The Commission has not absorbed the message that "access" to the airwaves is not just about single Canadians getting to make programs here and there. The overall direction of a channel, its mandate, its training and staffing policies--all affect the identity of the channel and its impact and ability to interact with a community's culture on every level. These need to be under the community's control to have a chance of achieving the community's full aspirations. Access TV is meant to be a learning process... it's about media literacy. You can't have a corporation mediating that process on behalf of a community in today's hyper-competitive climate. It is "patronizing", as Commissioner Morin wrote. And with the size of today's cable companies the relationship will always be grotesquely unequal.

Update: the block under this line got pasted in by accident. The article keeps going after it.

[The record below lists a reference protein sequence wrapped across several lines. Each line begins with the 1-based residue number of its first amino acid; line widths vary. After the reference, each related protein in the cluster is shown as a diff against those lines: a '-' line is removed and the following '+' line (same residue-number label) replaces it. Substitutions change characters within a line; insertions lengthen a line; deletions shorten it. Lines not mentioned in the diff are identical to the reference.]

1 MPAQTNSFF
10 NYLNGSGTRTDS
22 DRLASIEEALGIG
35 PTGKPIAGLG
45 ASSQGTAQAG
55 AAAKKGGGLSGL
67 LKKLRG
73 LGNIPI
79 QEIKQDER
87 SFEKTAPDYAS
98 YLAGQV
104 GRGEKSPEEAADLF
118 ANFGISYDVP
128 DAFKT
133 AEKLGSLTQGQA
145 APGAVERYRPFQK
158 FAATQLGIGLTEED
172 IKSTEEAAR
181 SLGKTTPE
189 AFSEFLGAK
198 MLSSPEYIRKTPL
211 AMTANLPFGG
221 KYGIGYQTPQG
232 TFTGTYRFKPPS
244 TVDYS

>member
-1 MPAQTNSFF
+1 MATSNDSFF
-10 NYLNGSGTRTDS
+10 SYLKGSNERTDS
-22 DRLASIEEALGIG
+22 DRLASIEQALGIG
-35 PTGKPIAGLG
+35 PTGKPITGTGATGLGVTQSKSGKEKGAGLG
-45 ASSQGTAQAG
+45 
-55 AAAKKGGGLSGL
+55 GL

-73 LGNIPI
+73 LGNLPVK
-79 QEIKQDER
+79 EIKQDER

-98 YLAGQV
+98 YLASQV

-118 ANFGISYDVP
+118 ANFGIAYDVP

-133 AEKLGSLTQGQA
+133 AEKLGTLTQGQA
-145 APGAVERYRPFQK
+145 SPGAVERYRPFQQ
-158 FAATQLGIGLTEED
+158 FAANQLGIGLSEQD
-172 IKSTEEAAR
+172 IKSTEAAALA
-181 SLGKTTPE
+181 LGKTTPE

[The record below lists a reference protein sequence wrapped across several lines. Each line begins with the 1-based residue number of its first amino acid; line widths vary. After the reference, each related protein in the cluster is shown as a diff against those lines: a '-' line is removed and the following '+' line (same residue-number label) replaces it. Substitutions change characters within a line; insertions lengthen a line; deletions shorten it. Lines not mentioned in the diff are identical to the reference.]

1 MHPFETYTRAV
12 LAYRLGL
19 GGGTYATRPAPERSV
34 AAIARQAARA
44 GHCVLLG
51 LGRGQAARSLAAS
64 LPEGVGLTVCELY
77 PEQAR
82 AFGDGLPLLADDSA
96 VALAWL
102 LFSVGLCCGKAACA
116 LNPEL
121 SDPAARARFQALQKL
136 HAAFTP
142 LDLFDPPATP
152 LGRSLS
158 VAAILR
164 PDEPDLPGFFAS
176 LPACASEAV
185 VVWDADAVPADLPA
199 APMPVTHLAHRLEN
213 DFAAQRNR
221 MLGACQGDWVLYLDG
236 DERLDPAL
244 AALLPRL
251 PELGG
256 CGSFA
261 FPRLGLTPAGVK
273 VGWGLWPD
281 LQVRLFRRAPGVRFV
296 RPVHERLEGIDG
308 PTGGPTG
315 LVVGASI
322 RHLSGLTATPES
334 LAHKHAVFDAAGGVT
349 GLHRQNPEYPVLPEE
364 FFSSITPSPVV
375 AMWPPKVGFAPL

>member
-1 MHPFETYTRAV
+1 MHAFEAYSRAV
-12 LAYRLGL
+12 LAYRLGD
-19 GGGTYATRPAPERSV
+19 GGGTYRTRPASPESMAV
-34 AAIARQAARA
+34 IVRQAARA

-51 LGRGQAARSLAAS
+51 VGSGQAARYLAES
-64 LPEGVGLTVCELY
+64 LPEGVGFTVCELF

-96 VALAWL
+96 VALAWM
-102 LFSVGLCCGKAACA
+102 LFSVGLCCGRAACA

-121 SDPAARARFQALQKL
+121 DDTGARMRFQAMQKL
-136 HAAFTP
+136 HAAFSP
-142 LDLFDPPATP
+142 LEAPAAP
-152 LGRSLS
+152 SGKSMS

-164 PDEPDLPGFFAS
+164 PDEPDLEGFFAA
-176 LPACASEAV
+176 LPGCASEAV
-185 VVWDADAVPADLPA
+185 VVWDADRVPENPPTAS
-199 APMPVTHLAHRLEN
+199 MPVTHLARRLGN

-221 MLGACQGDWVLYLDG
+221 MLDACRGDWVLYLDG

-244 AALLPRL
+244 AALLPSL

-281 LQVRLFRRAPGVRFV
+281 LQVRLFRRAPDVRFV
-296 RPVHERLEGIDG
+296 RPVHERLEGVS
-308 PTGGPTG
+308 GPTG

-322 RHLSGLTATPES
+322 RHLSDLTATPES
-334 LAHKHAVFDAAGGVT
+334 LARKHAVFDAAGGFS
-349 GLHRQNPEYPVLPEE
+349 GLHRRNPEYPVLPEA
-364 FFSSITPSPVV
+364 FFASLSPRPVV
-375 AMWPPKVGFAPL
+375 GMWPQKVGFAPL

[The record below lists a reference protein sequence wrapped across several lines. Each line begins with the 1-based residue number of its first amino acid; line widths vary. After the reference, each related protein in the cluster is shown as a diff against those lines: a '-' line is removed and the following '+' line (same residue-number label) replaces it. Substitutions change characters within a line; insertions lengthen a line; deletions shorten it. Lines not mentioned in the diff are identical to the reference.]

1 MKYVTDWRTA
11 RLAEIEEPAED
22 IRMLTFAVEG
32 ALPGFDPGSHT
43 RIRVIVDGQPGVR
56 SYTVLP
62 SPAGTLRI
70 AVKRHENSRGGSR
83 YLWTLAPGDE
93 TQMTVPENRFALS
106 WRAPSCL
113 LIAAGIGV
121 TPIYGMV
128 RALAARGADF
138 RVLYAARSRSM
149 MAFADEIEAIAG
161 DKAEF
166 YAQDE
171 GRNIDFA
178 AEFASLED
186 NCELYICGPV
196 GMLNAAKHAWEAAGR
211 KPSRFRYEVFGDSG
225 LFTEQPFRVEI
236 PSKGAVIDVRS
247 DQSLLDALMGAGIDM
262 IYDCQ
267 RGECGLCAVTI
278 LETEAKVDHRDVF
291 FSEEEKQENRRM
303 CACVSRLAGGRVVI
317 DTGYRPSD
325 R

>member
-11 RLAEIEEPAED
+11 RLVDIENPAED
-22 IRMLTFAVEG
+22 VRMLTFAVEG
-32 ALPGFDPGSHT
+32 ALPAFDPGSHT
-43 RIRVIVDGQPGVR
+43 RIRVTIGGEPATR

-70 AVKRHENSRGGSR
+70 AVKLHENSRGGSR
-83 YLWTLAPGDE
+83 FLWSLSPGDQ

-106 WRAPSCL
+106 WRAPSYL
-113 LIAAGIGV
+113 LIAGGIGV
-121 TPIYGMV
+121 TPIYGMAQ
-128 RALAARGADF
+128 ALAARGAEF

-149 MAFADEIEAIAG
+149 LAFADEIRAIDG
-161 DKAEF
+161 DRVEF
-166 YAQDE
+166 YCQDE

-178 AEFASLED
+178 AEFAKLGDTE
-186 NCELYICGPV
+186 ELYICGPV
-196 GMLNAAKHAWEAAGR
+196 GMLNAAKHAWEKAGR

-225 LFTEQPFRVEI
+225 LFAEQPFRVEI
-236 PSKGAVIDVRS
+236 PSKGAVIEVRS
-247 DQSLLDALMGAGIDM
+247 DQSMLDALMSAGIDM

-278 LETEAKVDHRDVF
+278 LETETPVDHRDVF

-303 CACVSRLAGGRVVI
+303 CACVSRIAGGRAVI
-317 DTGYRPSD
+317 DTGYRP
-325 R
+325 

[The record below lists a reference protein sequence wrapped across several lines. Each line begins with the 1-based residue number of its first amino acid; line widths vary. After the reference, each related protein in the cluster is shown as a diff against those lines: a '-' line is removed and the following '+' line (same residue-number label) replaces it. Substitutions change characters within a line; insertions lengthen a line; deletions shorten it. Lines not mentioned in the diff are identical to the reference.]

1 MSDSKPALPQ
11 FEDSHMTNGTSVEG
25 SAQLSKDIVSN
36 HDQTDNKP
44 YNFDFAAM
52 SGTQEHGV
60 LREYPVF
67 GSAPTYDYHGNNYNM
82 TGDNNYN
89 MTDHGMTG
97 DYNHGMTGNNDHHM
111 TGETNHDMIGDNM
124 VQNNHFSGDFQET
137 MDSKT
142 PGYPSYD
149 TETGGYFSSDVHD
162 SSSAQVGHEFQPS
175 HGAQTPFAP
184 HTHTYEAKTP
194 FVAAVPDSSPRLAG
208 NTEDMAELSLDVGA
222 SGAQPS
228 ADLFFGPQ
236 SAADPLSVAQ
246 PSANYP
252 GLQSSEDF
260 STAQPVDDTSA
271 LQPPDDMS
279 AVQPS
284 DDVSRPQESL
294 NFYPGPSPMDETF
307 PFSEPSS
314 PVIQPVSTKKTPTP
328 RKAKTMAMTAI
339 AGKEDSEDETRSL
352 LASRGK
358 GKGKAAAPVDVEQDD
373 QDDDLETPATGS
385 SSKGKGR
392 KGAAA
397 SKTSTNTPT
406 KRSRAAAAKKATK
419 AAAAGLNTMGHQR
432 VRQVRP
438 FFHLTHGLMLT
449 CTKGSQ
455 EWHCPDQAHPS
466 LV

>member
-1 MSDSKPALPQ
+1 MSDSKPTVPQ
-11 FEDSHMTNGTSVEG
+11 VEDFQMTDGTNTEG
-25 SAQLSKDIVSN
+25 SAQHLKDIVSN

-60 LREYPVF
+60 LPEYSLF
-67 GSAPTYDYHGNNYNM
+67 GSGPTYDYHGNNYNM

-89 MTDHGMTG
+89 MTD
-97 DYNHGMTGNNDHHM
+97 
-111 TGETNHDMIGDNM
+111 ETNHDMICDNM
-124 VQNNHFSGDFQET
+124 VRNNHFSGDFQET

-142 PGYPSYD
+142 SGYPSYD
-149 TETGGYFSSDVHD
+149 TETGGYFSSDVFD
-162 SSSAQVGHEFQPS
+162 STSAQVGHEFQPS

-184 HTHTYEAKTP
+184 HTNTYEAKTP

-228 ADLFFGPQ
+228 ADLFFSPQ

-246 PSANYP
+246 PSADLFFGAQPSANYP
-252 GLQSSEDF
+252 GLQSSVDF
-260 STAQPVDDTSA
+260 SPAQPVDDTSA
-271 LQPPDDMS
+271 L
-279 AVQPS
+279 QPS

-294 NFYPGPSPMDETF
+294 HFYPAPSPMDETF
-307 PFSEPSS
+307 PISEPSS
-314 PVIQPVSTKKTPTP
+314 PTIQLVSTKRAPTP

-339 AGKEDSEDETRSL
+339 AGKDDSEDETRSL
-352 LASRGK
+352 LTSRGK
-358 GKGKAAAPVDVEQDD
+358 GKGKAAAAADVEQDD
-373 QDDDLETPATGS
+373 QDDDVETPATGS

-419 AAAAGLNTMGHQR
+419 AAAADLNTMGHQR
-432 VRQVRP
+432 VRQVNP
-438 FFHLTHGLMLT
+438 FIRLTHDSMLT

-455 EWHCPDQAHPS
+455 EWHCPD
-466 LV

Quebec's community producing groups had asked to be given licenses that would put them in equal control of spending and programming decisions with the cable operator (still an uneasy and illogical partnership in a 500-channel universe... is there really not room for both?) and even that was denied.

We can interpret this decision on the part of the Commission as either extremely cynical or extremely naive, or perhaps a peculariarly Canadian weird combination of both. We can either believe that the Commission serves its client license-holders first and foremost (cable companies) and the public whom the Broadcasting Act is meant to serve a distant second (the cynical take), or we can suppose they really believe that it is possible for individual citizens at the community level to share control of a television channel with a national corporation (the naive take).